In Australia, it measures the share of the labour force that is employed, but is not fully utilised. This usually refers to those working part time involuntarily because they could not find full-time work, or those who would like to work more hours.
Together, the unemployed and underemployed rates add up to the labour underutilisation rate. Unemployment and underemployment generally move closely together. Both increased during the global financial crisis in most advanced economies and have declined significantly in recent years Graph 2. However, there appear to be higher rates of underemployment for a given unemployment rate across a range of advanced economies in the post-crisis period.
This points to more spare capacity than the unemployment rates imply. In Japan, both the underemployment and unemployment rates are below pre-crisis rates, but the unemployment rate has declined more sharply. The share of part-time workers who would prefer full-time work is around its pre-crisis level. In the United States and Canada, the underemployment rate is back at its pre-crisis rate. This is consistent with the unemployment rate for Canada, while in the United States the unemployment rate has fallen even further.
The divergence is quite stark in the United Kingdom, where the underemployment rate remains elevated while the unemployment rate has declined to be well below its pre-crisis rate. In the euro area and Australia, both the underemployment and unemployment rates are above pre-crisis rates.
In the euro area, underemployment increased across the region following the financial crisis, but is most elevated in the member countries that were most affected by the euro area's sovereign debt crisis. With the exception of Germany, the underemployment rate has not significantly declined since the crisis in euro area economies.
Graph 2 Long-term unemployment Periods of high unemployment are associated with increases in the long-term unemployment rate; conversely, a tighter labour market enables the long-term unemployed to be re-employed. In the United States, the long-term unemployment rate spiked sharply during the financial crisis, and more than 40 per cent of the unemployed were classified as long term from to Graph 3. The United Kingdom and Canada also saw significant increases at around the same time. In the euro area, the long-term unemployment rate peaked after the sovereign debt crisis, at which point over half of the unemployed were long-term unemployed.
Across most economies, the long-term unemployment rate has not declined as sharply as the unemployment rate. The long-term unemployment rate has declined in the United States and the United Kingdom to approximately pre-crisis levels as the labour markets improved; but the unemployment rate has fallen further. Canada, the euro area and Australia have seen only modest improvement, and the shares of long-term unemployed remain above pre-crisis levels.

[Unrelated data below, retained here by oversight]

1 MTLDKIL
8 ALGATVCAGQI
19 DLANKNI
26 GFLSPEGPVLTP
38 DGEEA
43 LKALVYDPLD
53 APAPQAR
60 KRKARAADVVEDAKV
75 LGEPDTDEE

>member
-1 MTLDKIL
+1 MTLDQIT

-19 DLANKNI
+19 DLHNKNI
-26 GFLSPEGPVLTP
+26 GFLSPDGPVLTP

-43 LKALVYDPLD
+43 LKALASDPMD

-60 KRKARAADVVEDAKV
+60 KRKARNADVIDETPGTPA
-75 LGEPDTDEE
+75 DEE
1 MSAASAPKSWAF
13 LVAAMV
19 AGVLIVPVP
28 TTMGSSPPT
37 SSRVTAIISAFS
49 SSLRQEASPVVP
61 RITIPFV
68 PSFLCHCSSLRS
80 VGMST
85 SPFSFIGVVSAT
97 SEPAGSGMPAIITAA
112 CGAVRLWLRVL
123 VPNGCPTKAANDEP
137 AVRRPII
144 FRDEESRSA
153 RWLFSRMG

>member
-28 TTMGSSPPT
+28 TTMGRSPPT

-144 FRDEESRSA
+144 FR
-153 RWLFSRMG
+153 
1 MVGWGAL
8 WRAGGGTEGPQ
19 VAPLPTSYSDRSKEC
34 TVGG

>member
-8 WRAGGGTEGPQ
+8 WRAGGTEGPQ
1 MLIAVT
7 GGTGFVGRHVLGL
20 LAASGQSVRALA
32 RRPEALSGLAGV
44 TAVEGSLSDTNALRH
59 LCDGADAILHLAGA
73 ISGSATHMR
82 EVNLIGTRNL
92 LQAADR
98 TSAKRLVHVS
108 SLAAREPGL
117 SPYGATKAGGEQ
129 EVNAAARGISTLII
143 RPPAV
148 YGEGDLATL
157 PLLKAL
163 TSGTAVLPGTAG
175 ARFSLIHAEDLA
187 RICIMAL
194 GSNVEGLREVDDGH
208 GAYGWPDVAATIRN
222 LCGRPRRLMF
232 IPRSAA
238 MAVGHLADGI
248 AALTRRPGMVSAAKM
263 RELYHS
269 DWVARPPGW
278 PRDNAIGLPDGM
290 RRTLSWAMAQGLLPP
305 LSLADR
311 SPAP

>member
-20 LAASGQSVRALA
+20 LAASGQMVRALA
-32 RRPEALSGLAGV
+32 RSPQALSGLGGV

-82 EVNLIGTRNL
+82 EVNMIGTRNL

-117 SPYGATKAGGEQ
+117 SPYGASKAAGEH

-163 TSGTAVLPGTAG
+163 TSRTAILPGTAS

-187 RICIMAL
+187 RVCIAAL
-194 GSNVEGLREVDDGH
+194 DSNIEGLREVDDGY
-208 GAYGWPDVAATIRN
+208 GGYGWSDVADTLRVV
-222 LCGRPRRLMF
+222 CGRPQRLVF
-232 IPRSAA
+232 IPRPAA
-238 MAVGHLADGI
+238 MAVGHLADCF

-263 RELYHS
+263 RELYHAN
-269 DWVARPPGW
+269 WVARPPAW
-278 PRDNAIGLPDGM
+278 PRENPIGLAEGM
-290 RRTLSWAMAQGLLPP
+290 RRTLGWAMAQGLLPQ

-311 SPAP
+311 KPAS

Although some euro area countries, such as Germany, have lower rates of long-term unemployment, Greece and Italy are experiencing very high rates. Japan has followed a different trajectory to the other advanced economies. The long-term unemployment share has increased steadily since the mid s and is above pre-crisis levels, which is at odds with the strengthening labour market implied by other indicators.
This is likely to reflect the dominance of structural factors such as skill mismatches due to changes in industry composition. Naganuma and Uno find much of the increase in the long-term unemployment rate is due to males aged 25 to 44; they point to the shift away from manufacturing as well as a persistent cohort effect for those who graduated in the s, a time of significant labour market slack.
Graph 3 Youth unemployment Youth unemployment is particularly cyclical, because younger people's lower experience and skill levels make them especially sensitive to changes in demand for labour. It may therefore be a useful metric for spare labour market capacity. Youth unemployment rates increased sharply in advanced economies following the financial crisis. More recently, youth unemployment rates have declined in Japan, the United States, the United Kingdom and Canada, where they are now below their pre-crisis levels.
In the euro area, however, youth unemployment remains elevated relative to its pre-crisis level despite the significant fall in aggregate unemployment in the region since This suggests ongoing spare capacity. But, as is often the case, the aggregate rate for the euro area masks wide divergences in the member economies.
In Germany, youth unemployment has declined to be well below its pre-crisis rate; the Netherlands has also returned to around pre-crisis rates of youth unemployment. However, in the majority of euro area economies, youth unemployment remains well above pre-crisis rates, particularly in Italy, Spain and Greece.
The elevated youth unemployment rates in these countries are closely mirroring their still high unemployment rates. Youth unemployment in Australia has remained higher than before the financial crisis; for a detailed discussion of the Australian youth labour market see Dhillon and Cassidy , in this Bulletin. Participation rates Participation rates can also provide information about the cyclical conditions in the labour market. Typically, stronger employment growth encourages growth in the labour force as well, with jobs filled not only by the unemployed, but also by those previously outside the labour force.